In the months ahead, the Biden administration will issue guidance on tax credits for hydrogen fuel production that could kickstart clean energy—but if a fossil fuel industry lobbying blitz succeeds, it could instead subsidize the continued extraction and burning of fossil gas.
Oil and gas companies like BP and ConocoPhillips have deployed dozens of revolving door lobbyists to press federal policymakers on their case that hydrogen fuel produced with fossil gas—also known as natural gas—should qualify for subsidies. Environmentalists are hoping the credit is only available for hydrogen fuel that is produced with renewable energy. At stake is whether the tax credit achieves its goal of decarbonizing some of the heaviest-polluting sectors, or whether it props up fossil gas companies with public funding and helps them repurpose their existing pipelines for the production of hydrogen.
The Inflation Reduction Act (IRA), signed into law last year, contained a hydrogen fuel production tax credit known as “45V” intended to scale up the growing industry for a potentially multi-trillion dollar global market. The 45V tax credit’s value will be tied to a calculation of all greenhouse gas emissions in its production, including upstream industrial activities, that makes it worth up to $3 per kilogram of hydrogen that is made with at least 95% fewer emissions than with current practices.
The Department of the Treasury and the Internal Revenue Service are required to issue final guidance on the rule by August 16, one year after the IRA’s enactment, according to the U.S. Code. The tax credit could pay out up to $100 billion over its lifetime. When produced at scale from renewable energy sources, clean-burning hydrogen fuel stands to be used to decarbonize major sectors such as steelmaking, long-haul trucking, and air transport.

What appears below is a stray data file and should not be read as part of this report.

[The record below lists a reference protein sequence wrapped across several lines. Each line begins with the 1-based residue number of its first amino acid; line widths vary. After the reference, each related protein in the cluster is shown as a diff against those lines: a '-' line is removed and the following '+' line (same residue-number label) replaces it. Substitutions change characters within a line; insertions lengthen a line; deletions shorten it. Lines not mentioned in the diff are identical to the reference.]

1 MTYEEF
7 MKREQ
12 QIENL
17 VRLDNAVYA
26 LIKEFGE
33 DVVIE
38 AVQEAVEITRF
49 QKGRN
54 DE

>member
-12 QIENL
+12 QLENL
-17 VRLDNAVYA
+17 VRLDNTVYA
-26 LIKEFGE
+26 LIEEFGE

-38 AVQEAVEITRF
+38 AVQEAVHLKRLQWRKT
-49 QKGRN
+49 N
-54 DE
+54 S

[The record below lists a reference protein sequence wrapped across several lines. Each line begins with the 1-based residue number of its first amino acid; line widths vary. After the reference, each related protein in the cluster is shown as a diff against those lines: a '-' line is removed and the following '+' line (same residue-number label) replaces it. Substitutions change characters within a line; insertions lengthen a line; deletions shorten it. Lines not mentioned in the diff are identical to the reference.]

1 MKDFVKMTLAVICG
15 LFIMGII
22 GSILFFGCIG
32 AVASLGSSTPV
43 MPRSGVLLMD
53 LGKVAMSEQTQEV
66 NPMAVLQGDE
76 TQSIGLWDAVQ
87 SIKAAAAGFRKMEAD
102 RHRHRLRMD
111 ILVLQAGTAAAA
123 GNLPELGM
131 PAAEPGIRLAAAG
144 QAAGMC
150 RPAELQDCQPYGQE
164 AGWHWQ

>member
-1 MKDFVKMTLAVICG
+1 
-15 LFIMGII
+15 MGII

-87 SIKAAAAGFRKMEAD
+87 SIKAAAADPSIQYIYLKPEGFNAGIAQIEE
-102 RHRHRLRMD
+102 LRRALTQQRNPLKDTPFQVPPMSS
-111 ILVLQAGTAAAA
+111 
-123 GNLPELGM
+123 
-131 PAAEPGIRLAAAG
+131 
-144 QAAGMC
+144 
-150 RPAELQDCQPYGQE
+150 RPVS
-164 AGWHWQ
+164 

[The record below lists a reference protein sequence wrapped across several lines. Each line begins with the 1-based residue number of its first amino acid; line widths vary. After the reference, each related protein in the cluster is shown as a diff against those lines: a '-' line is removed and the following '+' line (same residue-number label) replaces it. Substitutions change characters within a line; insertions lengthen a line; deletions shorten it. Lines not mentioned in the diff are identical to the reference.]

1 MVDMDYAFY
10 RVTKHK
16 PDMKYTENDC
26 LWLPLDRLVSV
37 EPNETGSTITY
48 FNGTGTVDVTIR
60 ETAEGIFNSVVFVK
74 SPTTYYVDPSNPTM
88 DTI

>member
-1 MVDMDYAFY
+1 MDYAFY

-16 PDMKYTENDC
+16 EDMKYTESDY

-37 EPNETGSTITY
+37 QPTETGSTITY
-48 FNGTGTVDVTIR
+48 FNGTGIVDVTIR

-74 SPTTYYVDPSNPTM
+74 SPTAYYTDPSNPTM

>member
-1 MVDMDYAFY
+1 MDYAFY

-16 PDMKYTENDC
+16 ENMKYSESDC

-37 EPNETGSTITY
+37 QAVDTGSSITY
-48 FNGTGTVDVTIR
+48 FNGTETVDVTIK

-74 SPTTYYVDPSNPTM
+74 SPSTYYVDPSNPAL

Since last year, fossil fuel companies have been spending big on lobbying to convince the administration to make the 45V tax credits available for companies that produce so-called “blue hydrogen” powered by fossil gas facilities that claim to have reduced emissions through deployment of carbon capture technologies. This effort would dilute the 45V tax credits’ focus on incentivizing “green hydrogen,” fuel whose production is 100% powered by renewable energy and reduces warming emissions in line with international climate agreements.
Scores of fossil fuel industry groups and their lobbyists submitted comments to the Treasury’s 45V rulemaking in November and December last year, including trade associations the American Petroleum Institute, the American Gas Association, utilities trade group Edison Electric Institute, and trade group Fuel Cell & Hydrogen Energy Association. Many of their member companies had recently lobbied in favor of legislation that would subsidize “blue” hydrogen, thereby continuing fossil gas extraction and underwriting its transport. The lobbying push and regulatory comments arrive after a years-long PR campaign by Big Oil claiming that blue hydrogen is climate-friendly, even as utility-scale renewable energy is coming online nationwide and renewables are projected to overtake oil and gas in decades ahead as a share of the energy grid.
Environmental justice advocates such as New York Lawyers for the Public Interest warn that building more gas pipelines would pose public health risks from leaks, especially in marginalized communities. For example, oil major Shell is touting an expansion of its Louisiana petrochemical plant, which produces toxic emissions, as being more “sustainable” with the promised integration of hydrogen fuels.